Who approved this?
Microsoft announced a new addition to its lineup of tablets today, the Surface 3. It’s a two-in-one laptop/tablet hybrid running full-fledged Windows. Sound entirely too familiar? That’s because it’s basically the same sales pitch the computing giant made when it unveiled the Surface Pro 3 back in June 2014.
Nearly a full year later, Microsoft unveils… a step down from last year’s release, with a name that no one can get right.
Adding a budget version of an existing product isn’t uncommon, but Microsoft’s naming conventions are throwing everyone for a loop.
This has been an ongoing problem for the brand, which struggled to explain to consumers the difference between the original Surface Pro running full Windows and the lower-end models running Windows RT. (If you don’t remember Windows RT, then Microsoft would like to thank you for your participation in the Microsoft Neuralyzer beta testing.)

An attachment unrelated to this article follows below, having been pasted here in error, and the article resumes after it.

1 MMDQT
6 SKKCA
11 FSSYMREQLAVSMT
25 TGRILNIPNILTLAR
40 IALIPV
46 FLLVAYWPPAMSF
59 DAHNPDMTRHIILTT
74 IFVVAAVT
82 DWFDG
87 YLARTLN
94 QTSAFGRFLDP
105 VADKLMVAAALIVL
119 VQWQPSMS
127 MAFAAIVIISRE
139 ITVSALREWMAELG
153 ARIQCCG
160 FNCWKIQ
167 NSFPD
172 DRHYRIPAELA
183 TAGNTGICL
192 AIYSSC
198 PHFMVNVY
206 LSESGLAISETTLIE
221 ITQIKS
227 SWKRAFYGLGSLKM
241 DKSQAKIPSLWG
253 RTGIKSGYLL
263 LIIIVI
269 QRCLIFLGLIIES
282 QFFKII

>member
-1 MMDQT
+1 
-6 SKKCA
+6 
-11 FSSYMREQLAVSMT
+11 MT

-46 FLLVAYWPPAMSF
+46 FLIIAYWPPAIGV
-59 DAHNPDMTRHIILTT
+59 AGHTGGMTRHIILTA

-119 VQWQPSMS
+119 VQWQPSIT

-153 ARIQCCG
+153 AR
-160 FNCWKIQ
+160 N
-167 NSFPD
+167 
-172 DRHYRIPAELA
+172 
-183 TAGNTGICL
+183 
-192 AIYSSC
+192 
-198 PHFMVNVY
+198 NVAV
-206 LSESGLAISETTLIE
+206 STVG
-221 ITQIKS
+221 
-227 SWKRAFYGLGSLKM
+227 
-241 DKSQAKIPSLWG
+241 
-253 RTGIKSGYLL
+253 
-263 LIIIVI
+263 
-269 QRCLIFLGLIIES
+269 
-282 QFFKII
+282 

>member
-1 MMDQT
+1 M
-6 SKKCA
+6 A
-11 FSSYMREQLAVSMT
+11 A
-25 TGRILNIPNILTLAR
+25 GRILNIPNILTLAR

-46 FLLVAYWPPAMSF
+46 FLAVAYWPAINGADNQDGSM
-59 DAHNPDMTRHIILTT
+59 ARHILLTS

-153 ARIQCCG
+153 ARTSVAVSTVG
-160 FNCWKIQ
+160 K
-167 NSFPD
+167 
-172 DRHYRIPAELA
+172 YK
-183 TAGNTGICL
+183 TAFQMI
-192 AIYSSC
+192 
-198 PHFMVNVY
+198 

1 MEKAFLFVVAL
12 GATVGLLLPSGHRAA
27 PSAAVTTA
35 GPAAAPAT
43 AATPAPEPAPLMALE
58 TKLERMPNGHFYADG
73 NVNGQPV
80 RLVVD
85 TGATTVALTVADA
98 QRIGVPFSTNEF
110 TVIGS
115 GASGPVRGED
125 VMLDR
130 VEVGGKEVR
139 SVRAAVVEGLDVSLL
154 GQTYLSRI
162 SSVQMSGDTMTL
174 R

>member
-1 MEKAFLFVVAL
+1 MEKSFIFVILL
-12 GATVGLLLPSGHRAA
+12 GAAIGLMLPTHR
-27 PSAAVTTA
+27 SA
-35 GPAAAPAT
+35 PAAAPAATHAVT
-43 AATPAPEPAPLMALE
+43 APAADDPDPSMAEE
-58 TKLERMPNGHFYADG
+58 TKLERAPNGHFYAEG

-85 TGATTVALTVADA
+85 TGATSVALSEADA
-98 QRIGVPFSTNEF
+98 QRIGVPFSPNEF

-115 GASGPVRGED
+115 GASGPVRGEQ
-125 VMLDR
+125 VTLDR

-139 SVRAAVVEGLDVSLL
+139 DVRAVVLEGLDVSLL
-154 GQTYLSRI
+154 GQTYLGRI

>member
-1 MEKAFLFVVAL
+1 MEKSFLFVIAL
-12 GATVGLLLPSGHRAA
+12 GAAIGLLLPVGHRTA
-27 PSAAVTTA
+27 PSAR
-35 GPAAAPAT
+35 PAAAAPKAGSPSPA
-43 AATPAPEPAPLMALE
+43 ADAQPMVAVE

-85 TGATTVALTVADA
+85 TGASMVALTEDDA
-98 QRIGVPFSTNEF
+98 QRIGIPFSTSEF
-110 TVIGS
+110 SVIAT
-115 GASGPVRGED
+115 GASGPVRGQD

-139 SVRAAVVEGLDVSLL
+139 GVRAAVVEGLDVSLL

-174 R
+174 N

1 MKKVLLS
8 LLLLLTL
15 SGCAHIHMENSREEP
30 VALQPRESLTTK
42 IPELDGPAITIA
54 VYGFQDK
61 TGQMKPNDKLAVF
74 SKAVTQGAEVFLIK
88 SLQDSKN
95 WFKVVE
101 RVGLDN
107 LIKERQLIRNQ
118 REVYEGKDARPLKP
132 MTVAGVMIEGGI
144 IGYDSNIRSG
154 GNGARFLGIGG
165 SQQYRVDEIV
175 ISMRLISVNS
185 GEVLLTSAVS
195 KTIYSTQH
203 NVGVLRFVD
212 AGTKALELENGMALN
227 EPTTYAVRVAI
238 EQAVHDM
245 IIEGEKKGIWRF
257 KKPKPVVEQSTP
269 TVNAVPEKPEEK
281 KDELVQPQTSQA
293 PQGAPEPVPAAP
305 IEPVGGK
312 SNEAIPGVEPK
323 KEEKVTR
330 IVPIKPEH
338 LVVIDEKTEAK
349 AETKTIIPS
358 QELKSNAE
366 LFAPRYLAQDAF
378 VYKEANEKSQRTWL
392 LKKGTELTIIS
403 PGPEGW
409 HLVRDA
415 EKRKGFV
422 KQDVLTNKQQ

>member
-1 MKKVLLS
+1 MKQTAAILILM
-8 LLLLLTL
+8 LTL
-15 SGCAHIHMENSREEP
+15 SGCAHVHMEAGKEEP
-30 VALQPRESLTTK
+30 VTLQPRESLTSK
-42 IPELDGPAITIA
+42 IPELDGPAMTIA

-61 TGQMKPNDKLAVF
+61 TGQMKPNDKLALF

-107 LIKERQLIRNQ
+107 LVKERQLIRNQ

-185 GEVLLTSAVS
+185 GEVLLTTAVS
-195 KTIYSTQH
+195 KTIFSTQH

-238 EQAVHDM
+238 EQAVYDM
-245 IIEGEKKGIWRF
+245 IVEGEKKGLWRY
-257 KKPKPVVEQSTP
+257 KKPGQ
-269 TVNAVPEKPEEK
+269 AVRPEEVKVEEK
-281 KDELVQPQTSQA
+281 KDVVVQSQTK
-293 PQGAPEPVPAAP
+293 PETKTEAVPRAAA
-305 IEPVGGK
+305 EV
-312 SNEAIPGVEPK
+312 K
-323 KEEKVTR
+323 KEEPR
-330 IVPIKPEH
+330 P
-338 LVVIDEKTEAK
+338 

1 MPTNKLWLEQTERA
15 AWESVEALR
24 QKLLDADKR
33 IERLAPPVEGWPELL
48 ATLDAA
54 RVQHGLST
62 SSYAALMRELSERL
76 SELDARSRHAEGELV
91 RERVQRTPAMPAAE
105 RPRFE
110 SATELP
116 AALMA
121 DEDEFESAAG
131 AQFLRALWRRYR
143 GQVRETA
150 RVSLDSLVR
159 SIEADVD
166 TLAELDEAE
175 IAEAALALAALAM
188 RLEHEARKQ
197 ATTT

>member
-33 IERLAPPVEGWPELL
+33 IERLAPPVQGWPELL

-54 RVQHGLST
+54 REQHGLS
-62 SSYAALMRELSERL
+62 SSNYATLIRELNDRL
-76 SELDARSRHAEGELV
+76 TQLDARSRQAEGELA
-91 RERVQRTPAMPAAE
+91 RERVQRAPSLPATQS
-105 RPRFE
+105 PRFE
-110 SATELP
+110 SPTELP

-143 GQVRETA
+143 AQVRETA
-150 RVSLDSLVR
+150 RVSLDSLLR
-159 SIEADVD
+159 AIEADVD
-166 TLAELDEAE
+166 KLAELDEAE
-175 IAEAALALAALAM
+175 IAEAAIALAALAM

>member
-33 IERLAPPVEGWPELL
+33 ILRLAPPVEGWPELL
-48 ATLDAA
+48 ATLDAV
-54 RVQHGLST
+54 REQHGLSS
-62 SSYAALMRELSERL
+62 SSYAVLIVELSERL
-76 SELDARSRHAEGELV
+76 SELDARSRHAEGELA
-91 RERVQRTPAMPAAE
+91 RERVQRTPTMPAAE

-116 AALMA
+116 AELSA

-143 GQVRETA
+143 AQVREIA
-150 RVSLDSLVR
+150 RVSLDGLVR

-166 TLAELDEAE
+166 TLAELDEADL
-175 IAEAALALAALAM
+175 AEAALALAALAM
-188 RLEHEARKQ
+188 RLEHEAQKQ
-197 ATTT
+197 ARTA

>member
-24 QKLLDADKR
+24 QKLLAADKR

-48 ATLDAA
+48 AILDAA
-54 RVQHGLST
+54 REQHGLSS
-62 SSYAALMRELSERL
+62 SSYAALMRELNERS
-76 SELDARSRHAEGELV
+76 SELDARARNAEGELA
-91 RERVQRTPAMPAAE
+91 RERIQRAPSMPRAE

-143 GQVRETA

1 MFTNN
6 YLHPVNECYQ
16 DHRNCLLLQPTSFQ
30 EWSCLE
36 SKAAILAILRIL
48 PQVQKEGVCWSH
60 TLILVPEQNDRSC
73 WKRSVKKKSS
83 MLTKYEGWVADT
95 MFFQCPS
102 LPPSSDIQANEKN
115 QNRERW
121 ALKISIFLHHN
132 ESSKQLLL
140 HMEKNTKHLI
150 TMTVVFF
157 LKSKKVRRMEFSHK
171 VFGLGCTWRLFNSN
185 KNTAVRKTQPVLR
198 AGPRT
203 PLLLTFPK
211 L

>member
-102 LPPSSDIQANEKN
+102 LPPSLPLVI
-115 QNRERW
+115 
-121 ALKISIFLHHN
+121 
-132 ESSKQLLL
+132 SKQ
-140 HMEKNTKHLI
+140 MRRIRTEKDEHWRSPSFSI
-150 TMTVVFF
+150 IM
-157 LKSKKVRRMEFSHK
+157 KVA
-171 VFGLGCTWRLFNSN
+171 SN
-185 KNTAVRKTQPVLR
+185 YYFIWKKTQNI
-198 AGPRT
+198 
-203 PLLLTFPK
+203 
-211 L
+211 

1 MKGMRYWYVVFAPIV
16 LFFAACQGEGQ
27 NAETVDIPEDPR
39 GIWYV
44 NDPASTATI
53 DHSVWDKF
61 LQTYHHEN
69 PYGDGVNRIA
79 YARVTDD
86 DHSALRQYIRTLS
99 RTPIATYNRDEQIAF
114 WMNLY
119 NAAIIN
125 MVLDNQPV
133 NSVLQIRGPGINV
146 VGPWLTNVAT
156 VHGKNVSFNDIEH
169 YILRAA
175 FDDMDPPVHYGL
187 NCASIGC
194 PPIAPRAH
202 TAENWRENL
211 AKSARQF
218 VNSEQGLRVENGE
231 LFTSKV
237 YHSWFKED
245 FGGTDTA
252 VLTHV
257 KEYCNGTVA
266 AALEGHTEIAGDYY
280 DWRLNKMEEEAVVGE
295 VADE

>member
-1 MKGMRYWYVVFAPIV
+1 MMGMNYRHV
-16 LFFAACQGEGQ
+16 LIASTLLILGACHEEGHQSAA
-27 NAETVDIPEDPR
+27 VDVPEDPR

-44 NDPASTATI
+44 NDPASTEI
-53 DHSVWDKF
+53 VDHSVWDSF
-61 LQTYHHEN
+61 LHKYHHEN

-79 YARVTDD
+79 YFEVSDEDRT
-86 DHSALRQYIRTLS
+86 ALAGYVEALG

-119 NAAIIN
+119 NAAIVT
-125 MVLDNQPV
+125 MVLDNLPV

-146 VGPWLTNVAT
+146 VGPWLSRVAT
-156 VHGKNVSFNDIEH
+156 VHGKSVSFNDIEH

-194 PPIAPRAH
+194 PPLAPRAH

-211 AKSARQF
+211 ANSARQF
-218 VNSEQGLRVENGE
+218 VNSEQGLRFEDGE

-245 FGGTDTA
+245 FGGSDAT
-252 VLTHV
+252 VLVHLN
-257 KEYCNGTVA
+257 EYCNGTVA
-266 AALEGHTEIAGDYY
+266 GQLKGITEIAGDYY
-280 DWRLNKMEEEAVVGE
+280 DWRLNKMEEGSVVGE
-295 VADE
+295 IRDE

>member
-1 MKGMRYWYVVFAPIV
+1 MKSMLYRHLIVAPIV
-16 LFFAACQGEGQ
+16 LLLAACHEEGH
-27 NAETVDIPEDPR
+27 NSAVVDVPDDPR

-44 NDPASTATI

It’s not just the potential buyers who are struggling to differentiate between the Surface 3 Pro and the Surface 3. Microsoft’s own search engine is churning out wishy washy results. Type in “Microsoft Surface 3” and the highlighted suggestion from Bing is the Surface Pro 3.
Even the sponsored results can’t decide if they’re supposed to show the Surface 3 or its Pro equivalent, so it just shrugs its shoulders and tosses both at you.
If it’s not bad enough that Bing is serving up ads for both models, the language surrounding those ads is confusing. The Surface Pro 3 and the Surface 3 are both “new” depending on which listing you read. Close your eyes, click one, and hope it’s what you wanted!
There are plenty of enticing features on the Surface 3; it’s thin and light, provides the right amount of portability and function, and it finally provides an affordable route to full-featured Windows without forking out an upwards of $2,000 like the higher end Pro models. Just try to make sure you remember what it’s called. It’s not the Surface Pro 3, it’s the Surface [insert awkward pause to prevent yourself from instinctively saying “Pro”] 3.
Screengrab via Microsoft